With its northern latitude, low light pollution and natural untouched beauty, the expansive territory offers countless spots (Yellowknife, for instance) to gaze up at the nighttime sky and soak in the cascading colours of one of nature’s most unforgettable light shows.
3) Kluane National Park in the Yukon
Home to Canada’s highest peak (Mount Logan at 5,959-metre tall), its largest ice field, clear lakes and more than 2,000 glaciers, Kluane National Park is truly a wonder to behold.
Located in southwestern Yukon, the gigantic park covers 22,013 square kilometres of untamed territory and breathtaking panoramas that will impress even the most seasoned traveller.
The most genetically diverse grizzly bear population can also be found roaming in the park’s valleys of coniferous and deciduous forests along with other wildlife such as, caribou, moose, mountain goats and black bears.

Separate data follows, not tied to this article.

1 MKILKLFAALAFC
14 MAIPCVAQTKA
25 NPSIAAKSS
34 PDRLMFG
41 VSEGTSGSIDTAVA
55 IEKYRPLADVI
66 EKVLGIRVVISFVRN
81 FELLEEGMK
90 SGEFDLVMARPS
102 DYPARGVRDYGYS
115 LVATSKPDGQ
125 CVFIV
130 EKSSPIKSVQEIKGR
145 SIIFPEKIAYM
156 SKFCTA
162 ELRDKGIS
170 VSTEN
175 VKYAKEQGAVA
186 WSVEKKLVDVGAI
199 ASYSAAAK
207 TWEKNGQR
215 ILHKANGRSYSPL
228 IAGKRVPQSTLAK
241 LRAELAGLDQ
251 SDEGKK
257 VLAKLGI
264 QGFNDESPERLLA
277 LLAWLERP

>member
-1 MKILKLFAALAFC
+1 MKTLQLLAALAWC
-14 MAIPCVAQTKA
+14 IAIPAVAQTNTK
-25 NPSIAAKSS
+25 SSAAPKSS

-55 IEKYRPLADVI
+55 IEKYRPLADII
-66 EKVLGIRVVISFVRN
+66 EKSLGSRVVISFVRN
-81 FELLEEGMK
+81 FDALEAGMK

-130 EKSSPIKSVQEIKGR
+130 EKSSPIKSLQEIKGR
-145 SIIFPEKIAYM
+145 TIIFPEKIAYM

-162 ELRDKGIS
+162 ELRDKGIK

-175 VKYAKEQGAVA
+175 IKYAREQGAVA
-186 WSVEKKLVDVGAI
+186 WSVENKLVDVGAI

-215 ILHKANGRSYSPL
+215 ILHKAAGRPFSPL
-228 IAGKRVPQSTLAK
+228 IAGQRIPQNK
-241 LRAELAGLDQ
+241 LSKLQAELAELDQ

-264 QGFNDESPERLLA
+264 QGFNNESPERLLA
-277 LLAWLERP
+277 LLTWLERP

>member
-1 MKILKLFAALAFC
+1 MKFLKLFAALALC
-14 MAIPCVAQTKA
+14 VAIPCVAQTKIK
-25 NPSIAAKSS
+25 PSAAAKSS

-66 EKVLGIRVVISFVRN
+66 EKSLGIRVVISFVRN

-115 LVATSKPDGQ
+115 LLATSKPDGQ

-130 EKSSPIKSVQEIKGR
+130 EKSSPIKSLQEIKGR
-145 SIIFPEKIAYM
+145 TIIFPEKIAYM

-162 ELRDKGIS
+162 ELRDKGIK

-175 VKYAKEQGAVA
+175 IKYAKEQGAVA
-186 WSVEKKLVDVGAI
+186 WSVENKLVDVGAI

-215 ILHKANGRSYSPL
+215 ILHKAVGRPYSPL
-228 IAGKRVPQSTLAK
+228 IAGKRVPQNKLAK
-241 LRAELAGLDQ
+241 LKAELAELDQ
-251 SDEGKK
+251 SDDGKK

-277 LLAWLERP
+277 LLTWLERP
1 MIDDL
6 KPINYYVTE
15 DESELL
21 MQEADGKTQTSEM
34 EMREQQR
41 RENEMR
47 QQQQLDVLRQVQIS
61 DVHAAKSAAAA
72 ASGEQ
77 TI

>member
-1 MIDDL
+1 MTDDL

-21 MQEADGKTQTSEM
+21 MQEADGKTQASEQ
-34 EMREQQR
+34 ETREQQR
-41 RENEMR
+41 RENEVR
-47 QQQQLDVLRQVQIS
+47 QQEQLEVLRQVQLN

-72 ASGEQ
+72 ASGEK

4) Cathedral Grove in British Columbia
For a truly humbling and awe-inspiring experience, travellers can stand beneath one of the towering, ancient trees in MacMillan Provincial Park’s Cathedral Grove on Vancouver Island in British Columbia.
Tourists from around the world visit the 157-hectare forest to walk beneath the shadows of the incredible giant Douglas fir trees lining the vast network of scenic trails.
The largest trees in Cathedral Grove are around 800 years old and measure 75-metres tall and nine metres in circumference so some neck-craning may be required to appreciate the enormity of the majestic wonders.
5) Canadian Rockies in Banff, Alta.